The response of a climate proxy against measured temperature, rainfall and atmospheric circulation patterns at sub-annual resolution is the ultimate test of proxy fidelity but very few data exist showing the level of correspondence between speleothem climate proxies and the instrumental climate record. Cave sites on the Gibraltar peninsula provide a unique opportunity to calibrate speleothem climate proxies with the longest known available precipitation isotopes and instrumental records. An actively growing speleothem sampled from New St. Michaels Cave in 2004 is composed of paired laminae consisting of light columnar calcite and a darker microsparitic calcite. Stable isotope analysis of samples micromilled in 100 μm steps at the equivalent of bi-monthly intervals reveals fabric-correlated annual cycles in carbon isotopes, oxygen isotopes and trace elements responding to seasonal changes in cave microclimate, hydrology and ventilation patterns. Calcite δ¹³C values reach a minimum in the light columnar fabric and evidence from trace element behaviour and cave monitoring indicates that this grows under cave ‘winter’ conditions of highest pCO₂, whereas the dark microsparitic calcite, characterised by elevated δ¹³C and δ¹⁸O values grows under low ‘summer’ pCO₂ conditions. Drip water δ¹³CDIC reaches a minimum in March–April, at which time the attenuated δ¹⁸O signal becomes most representative of winter precipitation. An age model based on cycle counting and the position of the ¹⁴C bomb carbon spike yields a precisely dated winter oxygen isotope proxy of cave seepage water for comparison with the GNIP and instrumental climate record for Gibraltar. The δ¹⁸O characteristics of calcite deposited from drip water representing winter precipitation for each year can be derived from the seasonally resolved record and allows reconstruction of the δ¹⁸O drip water representing winter precipitation for each year from 1951–2004. These data show an encouraging level of correspondence (r² = 0.47) with the δ¹⁸O of rainfall falling each year between October and March and on a decadal scale the δ¹⁸O of reconstructed winter drip water mirrors secular change in mean winter temperatures.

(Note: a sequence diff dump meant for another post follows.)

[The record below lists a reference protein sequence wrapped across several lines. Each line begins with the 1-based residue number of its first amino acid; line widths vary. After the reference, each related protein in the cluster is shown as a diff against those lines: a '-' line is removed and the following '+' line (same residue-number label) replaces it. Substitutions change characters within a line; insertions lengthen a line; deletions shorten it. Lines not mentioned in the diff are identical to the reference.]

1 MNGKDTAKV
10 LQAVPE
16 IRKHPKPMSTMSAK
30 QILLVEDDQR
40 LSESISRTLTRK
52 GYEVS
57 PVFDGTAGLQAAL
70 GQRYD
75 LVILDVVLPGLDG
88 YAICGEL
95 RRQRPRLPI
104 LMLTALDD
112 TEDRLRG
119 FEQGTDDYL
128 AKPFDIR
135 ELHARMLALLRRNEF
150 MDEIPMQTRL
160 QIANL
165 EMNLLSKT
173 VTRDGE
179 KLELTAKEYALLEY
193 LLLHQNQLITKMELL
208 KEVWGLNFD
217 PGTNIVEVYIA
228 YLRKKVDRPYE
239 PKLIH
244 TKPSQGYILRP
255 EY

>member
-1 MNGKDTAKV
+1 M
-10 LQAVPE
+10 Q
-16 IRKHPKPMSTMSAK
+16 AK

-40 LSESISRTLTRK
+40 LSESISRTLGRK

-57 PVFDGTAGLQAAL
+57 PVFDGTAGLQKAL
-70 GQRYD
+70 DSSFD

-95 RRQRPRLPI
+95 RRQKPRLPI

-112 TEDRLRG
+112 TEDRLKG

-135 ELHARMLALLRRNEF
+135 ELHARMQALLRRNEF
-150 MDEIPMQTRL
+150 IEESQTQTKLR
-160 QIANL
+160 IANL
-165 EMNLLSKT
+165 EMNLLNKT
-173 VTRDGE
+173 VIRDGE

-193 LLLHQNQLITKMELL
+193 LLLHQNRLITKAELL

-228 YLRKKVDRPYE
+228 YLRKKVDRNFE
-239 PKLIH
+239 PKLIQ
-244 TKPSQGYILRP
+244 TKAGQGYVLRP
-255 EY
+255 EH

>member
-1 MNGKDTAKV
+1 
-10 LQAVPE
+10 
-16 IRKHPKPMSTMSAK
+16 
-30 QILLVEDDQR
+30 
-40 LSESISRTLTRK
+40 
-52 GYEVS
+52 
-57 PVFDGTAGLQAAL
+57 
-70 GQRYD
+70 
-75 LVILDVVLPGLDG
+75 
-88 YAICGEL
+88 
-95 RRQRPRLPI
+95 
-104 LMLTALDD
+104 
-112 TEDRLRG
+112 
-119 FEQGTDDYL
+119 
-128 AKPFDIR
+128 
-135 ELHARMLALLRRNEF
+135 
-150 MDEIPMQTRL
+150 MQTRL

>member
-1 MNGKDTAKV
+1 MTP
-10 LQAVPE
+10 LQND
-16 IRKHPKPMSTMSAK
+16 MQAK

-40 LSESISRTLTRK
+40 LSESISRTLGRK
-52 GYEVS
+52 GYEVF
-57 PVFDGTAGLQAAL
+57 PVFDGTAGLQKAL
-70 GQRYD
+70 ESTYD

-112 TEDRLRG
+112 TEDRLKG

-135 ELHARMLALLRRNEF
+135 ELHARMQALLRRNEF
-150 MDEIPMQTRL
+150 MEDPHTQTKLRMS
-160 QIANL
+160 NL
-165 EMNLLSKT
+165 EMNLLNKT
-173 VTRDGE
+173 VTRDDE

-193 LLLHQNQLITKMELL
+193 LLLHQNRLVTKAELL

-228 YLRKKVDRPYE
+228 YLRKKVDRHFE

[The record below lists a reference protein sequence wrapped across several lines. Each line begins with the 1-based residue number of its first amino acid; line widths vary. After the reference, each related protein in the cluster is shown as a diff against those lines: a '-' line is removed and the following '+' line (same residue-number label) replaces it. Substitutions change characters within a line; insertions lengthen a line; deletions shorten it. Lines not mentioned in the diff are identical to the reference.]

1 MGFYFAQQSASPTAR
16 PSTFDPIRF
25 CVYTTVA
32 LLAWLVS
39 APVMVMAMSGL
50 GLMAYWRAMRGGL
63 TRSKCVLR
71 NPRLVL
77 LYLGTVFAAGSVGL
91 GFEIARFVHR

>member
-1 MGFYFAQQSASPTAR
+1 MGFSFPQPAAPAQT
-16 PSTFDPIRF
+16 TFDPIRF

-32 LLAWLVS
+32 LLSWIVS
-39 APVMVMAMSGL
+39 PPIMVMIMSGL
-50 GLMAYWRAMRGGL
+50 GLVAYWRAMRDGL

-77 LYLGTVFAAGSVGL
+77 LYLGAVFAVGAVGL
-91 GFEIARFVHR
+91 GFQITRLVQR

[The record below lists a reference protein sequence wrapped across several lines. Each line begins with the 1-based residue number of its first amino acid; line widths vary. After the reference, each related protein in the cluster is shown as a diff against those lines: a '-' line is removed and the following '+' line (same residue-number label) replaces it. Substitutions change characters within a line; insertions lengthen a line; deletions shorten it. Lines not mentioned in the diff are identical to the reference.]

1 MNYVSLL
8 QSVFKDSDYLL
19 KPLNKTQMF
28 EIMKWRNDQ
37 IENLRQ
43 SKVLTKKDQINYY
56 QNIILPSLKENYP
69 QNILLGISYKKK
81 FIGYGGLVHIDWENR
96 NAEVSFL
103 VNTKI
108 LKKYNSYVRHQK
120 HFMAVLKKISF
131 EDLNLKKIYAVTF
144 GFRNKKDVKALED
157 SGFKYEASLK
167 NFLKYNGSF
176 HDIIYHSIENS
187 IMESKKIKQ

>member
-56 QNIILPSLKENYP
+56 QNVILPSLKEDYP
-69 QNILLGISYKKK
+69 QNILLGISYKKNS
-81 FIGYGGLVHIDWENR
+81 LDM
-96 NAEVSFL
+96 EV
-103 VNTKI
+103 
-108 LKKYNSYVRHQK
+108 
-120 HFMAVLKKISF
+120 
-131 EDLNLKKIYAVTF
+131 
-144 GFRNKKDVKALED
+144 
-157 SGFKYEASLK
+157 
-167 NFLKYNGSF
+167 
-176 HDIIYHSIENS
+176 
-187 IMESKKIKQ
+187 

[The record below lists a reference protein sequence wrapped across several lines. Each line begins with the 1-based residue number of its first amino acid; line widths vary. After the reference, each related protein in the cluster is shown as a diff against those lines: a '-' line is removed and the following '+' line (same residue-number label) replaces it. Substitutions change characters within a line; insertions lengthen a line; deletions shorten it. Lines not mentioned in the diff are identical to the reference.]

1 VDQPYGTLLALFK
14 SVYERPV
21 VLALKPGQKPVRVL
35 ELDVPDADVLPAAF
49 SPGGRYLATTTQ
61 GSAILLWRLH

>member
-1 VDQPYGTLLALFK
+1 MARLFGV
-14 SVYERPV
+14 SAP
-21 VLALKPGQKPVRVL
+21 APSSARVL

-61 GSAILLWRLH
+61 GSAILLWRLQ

Earth and Planetary Science Letters Vol. 269, Issue 1-2, p. 80-95